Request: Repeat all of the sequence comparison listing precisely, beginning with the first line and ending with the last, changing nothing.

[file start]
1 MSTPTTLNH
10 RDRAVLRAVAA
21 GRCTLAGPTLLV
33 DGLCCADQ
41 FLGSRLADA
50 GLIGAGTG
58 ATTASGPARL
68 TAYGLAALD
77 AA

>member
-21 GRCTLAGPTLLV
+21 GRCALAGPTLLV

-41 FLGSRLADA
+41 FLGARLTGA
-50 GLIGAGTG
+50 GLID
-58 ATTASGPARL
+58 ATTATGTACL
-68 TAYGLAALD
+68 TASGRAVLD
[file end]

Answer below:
1 MSTPTTLNH
10 RDRAVLRAVAA
21 GRCTLAGPTLLV
33 DGLCCADQ
41 FLGSRLADA
50 GLIGAGTG
58 ATTASGPARL
68 TAYGLAALD
77 AA

>member
-21 GRCTLAGPTLLV
+21 GRCALAGPTLLV

-41 FLGSRLADA
+41 FLGARLTGA
-50 GLIGAGTG
+50 GLID
-58 ATTASGPARL
+58 ATTATGTACL
-68 TAYGLAALD
+68 TASGRAVLD